The extreme temperatures affected millions of very poor people but the damage to their lives was not recorded by officials or the media. Many governments in Africa lack the capabilities to record climate impacts. The scientists behind the report said this lack of information made implementing measures to avoid deaths very difficult. The study linking the prolonged heatwave to the climate crisis was the first in sub-Saharan Africa and found temperatures were 2.5C higher than the recent average. Antananarivo, the capital of Madagascar and home to more than 3 million people, suffered some of the most unusual heat. If continued fossil-fuel burning pushes global temperature up to 2C above pre-industrial levels, this intensity of heatwave would be expected every five years, the researchers calculated. The new study was conducted by the World Weather Attribution group. The researchers used weather data and climate models to see how the intensity and frequency of heatwaves in Madagascar today compared with those before global heating pushed up the planet’s temperature.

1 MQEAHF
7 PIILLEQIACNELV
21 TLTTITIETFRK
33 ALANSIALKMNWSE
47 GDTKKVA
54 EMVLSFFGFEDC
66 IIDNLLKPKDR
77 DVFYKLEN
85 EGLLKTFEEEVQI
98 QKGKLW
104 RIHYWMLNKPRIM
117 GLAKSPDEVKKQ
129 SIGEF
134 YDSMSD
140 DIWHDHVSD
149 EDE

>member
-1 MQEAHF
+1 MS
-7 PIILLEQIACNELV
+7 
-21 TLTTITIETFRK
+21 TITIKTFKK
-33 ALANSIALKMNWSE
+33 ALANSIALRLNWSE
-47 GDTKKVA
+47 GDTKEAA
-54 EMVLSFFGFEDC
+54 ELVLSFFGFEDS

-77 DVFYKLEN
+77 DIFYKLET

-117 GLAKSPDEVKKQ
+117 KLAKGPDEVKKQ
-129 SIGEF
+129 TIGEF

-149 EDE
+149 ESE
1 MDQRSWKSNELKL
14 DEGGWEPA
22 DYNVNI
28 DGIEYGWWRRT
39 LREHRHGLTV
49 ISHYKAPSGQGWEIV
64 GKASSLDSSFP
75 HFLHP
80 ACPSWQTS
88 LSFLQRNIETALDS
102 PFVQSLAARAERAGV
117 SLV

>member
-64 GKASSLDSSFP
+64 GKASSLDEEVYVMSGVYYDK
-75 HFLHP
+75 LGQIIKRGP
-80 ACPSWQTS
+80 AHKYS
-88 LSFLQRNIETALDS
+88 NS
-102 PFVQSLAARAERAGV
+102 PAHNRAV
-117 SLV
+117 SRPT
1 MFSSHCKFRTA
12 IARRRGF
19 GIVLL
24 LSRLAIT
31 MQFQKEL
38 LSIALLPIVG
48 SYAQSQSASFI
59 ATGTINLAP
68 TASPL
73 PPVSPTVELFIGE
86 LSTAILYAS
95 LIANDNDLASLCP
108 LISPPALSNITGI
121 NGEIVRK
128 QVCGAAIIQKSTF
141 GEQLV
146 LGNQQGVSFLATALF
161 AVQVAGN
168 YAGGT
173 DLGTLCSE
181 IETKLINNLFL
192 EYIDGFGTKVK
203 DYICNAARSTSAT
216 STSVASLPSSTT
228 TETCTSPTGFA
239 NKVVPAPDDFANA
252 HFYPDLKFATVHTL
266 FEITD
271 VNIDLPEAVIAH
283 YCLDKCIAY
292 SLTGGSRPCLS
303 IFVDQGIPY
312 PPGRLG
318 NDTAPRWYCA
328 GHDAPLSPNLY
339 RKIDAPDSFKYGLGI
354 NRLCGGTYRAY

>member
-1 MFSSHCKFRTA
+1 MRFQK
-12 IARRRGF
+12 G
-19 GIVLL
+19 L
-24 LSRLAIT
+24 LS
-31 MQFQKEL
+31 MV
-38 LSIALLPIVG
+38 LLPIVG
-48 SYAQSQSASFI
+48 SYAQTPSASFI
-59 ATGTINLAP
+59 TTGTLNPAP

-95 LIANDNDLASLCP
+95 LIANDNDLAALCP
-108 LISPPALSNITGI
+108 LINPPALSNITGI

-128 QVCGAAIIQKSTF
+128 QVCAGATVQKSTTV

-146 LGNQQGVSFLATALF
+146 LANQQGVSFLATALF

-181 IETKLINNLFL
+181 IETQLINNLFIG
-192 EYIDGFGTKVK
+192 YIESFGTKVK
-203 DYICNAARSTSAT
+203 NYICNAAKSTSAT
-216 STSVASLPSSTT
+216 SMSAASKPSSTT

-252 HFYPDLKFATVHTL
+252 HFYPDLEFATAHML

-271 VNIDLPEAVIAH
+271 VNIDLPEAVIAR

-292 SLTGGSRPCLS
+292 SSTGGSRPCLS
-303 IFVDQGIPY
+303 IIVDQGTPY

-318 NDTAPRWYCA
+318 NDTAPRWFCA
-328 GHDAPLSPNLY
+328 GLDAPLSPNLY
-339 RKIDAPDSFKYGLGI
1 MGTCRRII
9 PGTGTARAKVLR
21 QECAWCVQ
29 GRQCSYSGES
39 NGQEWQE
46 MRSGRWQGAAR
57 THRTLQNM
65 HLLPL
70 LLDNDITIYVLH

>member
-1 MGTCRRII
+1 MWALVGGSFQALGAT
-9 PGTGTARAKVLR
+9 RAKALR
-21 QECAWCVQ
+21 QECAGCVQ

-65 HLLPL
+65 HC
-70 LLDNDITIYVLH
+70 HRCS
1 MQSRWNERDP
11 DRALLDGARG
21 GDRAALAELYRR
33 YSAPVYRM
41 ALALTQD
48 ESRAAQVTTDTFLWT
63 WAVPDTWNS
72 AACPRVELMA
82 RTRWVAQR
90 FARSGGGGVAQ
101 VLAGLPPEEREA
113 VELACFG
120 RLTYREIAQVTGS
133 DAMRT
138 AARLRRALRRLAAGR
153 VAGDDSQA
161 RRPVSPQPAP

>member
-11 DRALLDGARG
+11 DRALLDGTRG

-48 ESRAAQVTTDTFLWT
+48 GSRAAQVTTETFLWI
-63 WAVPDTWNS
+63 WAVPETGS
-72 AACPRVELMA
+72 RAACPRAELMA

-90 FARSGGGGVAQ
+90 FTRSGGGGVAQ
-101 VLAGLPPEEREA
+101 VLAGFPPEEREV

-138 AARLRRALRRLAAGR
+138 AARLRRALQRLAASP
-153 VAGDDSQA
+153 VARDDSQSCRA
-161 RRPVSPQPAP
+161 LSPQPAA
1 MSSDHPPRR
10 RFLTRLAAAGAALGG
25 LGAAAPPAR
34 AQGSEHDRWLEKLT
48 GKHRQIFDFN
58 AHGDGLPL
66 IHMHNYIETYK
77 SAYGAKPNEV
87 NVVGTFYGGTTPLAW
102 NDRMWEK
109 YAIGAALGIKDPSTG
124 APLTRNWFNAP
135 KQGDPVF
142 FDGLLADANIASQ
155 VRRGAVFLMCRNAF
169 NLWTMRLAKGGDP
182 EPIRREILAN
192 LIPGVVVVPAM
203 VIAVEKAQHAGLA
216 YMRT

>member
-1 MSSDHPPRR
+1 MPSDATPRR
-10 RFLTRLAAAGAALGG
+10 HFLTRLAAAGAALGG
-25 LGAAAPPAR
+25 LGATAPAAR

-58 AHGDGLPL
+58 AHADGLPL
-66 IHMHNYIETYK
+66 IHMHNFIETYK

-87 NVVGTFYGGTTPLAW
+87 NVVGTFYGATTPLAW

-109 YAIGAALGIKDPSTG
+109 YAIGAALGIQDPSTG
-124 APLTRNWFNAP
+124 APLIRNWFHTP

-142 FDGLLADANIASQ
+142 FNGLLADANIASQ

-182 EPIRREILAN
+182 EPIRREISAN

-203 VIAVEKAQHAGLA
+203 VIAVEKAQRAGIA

SOURCE: THE GUARDIAN